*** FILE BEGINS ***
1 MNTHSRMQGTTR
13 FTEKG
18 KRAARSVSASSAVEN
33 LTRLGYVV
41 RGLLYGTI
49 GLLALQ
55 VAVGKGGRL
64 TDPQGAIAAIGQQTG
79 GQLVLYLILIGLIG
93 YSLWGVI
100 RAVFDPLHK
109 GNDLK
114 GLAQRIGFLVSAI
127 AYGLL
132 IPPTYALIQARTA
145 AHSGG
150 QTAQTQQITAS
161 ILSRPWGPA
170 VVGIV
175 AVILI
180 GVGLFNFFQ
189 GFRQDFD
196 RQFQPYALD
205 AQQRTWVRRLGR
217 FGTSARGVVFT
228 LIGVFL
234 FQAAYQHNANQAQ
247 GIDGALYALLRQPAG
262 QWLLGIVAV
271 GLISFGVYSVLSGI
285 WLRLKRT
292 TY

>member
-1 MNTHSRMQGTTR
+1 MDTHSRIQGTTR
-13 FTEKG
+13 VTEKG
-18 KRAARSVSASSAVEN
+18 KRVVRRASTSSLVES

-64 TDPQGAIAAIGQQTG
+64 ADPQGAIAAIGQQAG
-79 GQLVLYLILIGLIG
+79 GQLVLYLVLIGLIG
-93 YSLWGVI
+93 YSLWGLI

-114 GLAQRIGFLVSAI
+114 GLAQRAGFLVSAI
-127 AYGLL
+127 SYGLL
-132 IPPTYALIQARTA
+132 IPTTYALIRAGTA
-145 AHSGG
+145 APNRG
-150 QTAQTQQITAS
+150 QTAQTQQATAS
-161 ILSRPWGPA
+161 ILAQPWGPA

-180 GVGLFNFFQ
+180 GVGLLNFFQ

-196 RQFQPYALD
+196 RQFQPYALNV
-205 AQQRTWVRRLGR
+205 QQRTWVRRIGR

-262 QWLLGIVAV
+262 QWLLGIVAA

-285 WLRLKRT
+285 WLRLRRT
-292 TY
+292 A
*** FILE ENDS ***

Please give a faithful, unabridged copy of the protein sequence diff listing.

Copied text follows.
1 MNTHSRMQGTTR
13 FTEKG
18 KRAARSVSASSAVEN
33 LTRLGYVV
41 RGLLYGTI
49 GLLALQ
55 VAVGKGGRL
64 TDPQGAIAAIGQQTG
79 GQLVLYLILIGLIG
93 YSLWGVI
100 RAVFDPLHK
109 GNDLK
114 GLAQRIGFLVSAI
127 AYGLL
132 IPPTYALIQARTA
145 AHSGG
150 QTAQTQQITAS
161 ILSRPWGPA
170 VVGIV
175 AVILI
180 GVGLFNFFQ
189 GFRQDFD
196 RQFQPYALD
205 AQQRTWVRRLGR
217 FGTSARGVVFT
228 LIGVFL
234 FQAAYQHNANQAQ
247 GIDGALYALLRQPAG
262 QWLLGIVAV
271 GLISFGVYSVLSGI
285 WLRLKRT
292 TY

>member
-1 MNTHSRMQGTTR
+1 MDTHSRIQGTTR
-13 FTEKG
+13 VTEKG
-18 KRAARSVSASSAVEN
+18 KRVVRRASTSSLVES

-64 TDPQGAIAAIGQQTG
+64 ADPQGAIAAIGQQAG
-79 GQLVLYLILIGLIG
+79 GQLVLYLVLIGLIG
-93 YSLWGVI
+93 YSLWGLI

-114 GLAQRIGFLVSAI
+114 GLAQRAGFLVSAI
-127 AYGLL
+127 SYGLL
-132 IPPTYALIQARTA
+132 IPTTYALIRAGTA
-145 AHSGG
+145 APNRG
-150 QTAQTQQITAS
+150 QTAQTQQATAS
-161 ILSRPWGPA
+161 ILAQPWGPA

-180 GVGLFNFFQ
+180 GVGLLNFFQ

-196 RQFQPYALD
+196 RQFQPYALNV
-205 AQQRTWVRRLGR
+205 QQRTWVRRIGR

-262 QWLLGIVAV
+262 QWLLGIVAA

-285 WLRLKRT
+285 WLRLRRT
-292 TY
+292 A